Teen Uses GPS Tracking App to Help Police Catch Felon In Minutes

iphone web-based gps tracking systemBoy Uses iPhone Equipped with GPS Tracking Software and A Laptop to Help Police Catch The Man Who Had Just Stolen $4,000 in Electronics From His House

If you realized your house had just been robbed, what would you do? If you were an internet-savvy teenager like Max Malkin, you would immediately call the police and then use your iPhone GPS and a laptop to help police track down your stolen electronics and nab the suspect.

On Saturday, 14 year old Max Malkin was able to help Seattle police track down a felon who was arrested with thousands of dollars in electronics equipment that had just been stolen from the young man’s home, the Seattle Times reported.

The teen’s father, Harold Malkin, said he heard a noise around 2 a.m. Saturday coming from the main level of his house. He said he figured it was the family cat running around, so he fell back to sleep.

To his dismay, when he woke up hours later, he went downstairs and found the back door wide open and discovered that several items were missing — his BlackBerry, his wife’s iPhone, his iPad, a MacBook and an iPod Nano, as well as the family’s Xbox and Wii game systems. Also gone were $150 in cash and a brown, rolling duffel bag Malkin had bought for his wife’s upcoming trip to Europe.

The family immediately called 911 and Officer Kurt Knox responded to the call.

After interviewing the family, officers learned that the mother’s iPhone was equipped with GPS tracking software. Knox suggested they try a GPS tracking app to locate the stolen phone, Mr. Malkin said.

Harold Malkin, who didn’t know how to run the “Find My iPhone” program, woke Max up. The teen quickly got online, logged onto iCloud.com — the Apple site where products can be registered and tracked via GPS — and pulled up a map that showed the iPhone was in downtown Seattle. Knox broadcast the information over his police radio, directing West Precinct officers to the phone’s location.

“It was fascinating to watch them work together,” Malkin said of Max and Knox. “… From the time the laptop was opened to the time they got this guy, it was probably 15 minutes.”

An officer spotted a man with a large, rolling duffel bag at his feet inside the McDonald’s restaurant at Third Avenue and Pine Street, according to a police report. The man and the officer made eye contact, and the man immediately got up and left, the report says.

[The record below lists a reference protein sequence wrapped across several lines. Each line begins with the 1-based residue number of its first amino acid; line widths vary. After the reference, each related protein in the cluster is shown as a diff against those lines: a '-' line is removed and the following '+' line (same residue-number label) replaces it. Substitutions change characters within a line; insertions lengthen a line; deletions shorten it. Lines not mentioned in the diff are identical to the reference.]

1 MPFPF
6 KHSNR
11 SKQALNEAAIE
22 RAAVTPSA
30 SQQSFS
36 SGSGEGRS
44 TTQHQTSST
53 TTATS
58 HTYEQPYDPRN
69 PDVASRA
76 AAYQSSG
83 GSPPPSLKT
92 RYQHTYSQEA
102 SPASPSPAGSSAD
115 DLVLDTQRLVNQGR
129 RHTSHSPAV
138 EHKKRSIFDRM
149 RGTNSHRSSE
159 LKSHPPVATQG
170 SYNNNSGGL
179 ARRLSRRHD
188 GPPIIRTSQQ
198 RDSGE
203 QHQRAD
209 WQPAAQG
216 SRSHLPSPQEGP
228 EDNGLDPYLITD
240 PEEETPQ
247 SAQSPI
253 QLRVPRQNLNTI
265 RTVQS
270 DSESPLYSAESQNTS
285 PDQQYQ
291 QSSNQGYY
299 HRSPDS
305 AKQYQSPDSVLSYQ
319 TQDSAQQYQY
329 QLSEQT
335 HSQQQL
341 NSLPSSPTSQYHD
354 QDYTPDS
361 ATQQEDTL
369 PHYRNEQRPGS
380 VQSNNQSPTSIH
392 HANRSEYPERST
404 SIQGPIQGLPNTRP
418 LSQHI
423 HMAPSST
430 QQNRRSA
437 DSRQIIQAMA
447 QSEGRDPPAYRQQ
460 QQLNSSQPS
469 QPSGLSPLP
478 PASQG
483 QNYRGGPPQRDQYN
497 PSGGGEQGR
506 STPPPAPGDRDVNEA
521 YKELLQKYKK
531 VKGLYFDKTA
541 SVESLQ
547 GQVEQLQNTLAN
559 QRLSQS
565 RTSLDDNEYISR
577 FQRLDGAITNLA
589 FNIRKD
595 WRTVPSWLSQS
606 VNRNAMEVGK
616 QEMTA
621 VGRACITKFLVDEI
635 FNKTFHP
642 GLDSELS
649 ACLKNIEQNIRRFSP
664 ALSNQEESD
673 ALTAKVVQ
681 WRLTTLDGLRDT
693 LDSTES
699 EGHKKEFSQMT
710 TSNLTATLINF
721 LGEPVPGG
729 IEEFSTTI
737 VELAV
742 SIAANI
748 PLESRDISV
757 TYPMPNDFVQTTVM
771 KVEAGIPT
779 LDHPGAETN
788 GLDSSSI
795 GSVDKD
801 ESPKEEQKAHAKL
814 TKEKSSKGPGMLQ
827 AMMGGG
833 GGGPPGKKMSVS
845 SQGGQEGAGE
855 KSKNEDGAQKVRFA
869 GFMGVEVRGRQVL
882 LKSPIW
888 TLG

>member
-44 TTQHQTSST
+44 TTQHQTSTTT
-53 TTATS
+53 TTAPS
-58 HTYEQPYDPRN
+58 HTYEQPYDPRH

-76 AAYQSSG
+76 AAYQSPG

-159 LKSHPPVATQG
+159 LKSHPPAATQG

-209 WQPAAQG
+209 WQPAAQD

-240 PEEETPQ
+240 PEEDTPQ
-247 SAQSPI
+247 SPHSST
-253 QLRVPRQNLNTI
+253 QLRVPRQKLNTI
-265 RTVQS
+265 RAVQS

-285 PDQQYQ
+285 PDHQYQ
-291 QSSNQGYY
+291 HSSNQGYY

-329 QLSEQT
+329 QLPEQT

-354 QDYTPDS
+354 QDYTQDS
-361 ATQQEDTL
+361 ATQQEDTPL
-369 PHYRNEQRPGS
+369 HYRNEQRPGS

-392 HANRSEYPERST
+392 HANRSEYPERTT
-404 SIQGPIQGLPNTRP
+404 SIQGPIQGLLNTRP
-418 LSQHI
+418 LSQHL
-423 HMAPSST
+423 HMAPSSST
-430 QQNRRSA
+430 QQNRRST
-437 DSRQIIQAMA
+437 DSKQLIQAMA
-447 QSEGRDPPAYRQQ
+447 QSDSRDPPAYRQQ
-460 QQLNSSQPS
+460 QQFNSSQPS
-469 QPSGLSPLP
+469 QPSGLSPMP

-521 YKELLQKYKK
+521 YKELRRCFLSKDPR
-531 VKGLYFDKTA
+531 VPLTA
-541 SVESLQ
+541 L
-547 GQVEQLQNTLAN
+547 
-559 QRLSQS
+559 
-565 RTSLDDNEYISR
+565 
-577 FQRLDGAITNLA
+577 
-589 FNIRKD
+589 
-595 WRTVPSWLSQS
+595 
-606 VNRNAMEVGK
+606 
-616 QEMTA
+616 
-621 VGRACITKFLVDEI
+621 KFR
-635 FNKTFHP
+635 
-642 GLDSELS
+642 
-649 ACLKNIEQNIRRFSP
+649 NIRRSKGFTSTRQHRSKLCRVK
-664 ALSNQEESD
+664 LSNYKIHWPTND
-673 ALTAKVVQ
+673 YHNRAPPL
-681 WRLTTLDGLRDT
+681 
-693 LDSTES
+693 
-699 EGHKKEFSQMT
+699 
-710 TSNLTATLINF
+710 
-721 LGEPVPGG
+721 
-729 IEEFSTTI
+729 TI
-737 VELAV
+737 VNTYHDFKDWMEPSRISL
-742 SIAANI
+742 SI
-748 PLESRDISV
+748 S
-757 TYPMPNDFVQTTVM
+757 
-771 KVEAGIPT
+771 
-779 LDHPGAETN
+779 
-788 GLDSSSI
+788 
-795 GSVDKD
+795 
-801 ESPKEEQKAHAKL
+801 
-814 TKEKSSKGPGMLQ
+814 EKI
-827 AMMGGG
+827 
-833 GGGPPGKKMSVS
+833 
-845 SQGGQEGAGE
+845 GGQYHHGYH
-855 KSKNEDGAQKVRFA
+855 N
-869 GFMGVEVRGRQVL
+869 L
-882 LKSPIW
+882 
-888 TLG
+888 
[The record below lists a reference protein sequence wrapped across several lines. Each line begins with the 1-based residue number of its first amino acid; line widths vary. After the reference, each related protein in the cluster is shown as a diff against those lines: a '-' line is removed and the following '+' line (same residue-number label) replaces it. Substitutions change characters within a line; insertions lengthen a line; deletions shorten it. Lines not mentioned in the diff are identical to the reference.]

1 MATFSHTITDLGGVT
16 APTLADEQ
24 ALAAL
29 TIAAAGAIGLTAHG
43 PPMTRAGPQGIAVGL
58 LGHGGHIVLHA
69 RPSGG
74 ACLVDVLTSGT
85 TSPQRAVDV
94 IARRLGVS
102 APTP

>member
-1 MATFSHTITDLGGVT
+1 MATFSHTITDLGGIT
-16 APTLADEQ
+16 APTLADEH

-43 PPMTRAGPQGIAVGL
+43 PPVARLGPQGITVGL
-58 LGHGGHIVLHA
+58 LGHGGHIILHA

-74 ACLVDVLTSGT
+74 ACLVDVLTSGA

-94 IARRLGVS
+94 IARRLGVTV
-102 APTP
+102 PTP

The officer followed him to the bus tunnel at Fourth Avenue and Pine and stopped him at the bottom of the stairs, the report says.

The officer radioed Knox, still in Malkin’s kitchen, and asked Malkin to dial the number to his wife’s iPhone.

Back in the bus tunnel, the phone started ringing and the man pulled it out of a jacket pocket, according to the police report.

Malkin and Knox drove downtown so Malkin could identify his belongings, which were found along with a woman’s Bank of America card and another computer, which also appears to have been stolen, according to the report.

The suspect, who initially was taken to Harborview Medical Center after vomiting in a West Precinct holding cell, was booked into the King County Jail on Sunday afternoon, according to the police report and jail records. The man could face a residential-burglary charge if fingerprints lifted from Malkin’s home place him inside the house, Malkin said.

Sunday’s jail booking was the man’s third this year.

Jail records show he was booked into the jail early Thursday on investigation of theft and criminal trespass. He was given a conditional release Friday afternoon, roughly 12 hours before the burglary at Malkin’s home. The man also was booked into the jail Jan. 7 on a drug charge and was released two days later, records show.

According to court records, he has convictions for second-degree burglary and second-degree possession of stolen property, as well as three drug convictions, along with several juvenile and adult misdemeanor convictions.






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